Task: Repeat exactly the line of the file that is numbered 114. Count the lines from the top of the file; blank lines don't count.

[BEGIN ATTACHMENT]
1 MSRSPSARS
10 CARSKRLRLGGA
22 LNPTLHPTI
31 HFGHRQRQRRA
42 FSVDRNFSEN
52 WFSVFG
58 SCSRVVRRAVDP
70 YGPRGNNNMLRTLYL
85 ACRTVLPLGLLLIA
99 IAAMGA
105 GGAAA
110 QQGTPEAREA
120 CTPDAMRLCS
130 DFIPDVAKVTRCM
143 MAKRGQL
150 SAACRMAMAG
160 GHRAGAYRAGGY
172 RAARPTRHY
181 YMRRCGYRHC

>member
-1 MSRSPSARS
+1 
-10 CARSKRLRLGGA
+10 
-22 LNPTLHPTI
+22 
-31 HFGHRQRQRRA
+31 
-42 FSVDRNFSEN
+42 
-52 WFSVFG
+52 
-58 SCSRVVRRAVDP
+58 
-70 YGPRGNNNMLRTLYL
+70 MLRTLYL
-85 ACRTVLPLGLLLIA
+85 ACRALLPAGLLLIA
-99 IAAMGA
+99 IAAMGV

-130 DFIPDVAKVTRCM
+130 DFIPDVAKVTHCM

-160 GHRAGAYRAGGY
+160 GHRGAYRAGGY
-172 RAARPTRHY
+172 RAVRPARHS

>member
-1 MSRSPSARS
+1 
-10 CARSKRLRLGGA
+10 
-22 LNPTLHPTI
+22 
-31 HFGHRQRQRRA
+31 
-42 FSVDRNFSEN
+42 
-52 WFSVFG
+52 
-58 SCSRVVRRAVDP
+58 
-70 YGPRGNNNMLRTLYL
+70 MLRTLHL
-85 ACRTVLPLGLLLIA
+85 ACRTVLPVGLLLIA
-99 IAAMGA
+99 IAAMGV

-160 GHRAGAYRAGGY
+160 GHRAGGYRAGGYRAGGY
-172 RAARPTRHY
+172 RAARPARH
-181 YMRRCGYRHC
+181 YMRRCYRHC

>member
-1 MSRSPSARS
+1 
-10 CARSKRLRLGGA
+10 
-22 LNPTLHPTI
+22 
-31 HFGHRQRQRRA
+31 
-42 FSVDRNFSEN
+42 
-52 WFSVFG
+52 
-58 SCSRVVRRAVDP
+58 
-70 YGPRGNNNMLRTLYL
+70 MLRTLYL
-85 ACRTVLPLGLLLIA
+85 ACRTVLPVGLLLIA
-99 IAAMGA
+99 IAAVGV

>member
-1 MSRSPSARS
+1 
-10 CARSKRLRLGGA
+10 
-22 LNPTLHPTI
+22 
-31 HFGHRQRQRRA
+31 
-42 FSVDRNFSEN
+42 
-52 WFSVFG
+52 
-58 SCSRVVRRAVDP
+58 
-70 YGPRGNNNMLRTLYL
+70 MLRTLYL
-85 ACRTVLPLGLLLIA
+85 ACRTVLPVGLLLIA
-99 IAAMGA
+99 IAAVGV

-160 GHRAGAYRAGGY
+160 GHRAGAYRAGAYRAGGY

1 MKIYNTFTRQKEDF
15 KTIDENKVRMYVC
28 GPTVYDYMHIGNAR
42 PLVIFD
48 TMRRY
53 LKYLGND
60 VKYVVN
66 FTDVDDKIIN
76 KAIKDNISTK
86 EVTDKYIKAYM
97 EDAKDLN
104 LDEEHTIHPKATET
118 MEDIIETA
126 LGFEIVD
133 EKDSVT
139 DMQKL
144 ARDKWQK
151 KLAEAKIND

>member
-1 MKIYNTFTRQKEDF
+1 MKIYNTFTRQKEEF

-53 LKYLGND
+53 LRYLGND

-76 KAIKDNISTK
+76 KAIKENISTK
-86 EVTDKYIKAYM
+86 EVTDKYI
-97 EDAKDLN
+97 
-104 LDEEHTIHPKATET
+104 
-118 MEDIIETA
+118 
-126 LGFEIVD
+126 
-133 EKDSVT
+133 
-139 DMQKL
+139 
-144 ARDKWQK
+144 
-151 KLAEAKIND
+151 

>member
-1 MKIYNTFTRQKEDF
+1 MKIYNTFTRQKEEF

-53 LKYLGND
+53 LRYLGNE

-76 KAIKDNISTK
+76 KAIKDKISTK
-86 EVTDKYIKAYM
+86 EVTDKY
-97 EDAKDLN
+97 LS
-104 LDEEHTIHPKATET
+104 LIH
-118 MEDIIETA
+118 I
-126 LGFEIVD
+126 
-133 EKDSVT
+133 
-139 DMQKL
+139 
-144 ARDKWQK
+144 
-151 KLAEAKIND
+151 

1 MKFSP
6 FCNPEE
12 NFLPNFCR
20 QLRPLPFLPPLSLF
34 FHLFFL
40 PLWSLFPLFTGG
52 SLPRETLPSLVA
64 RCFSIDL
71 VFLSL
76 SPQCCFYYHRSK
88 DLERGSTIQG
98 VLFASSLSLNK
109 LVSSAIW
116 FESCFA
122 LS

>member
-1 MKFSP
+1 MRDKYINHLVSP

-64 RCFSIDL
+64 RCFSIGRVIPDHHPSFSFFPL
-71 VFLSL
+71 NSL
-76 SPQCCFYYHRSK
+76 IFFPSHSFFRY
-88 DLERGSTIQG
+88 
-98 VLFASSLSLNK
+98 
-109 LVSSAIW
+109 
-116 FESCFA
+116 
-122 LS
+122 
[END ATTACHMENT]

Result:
-99 IAAMGA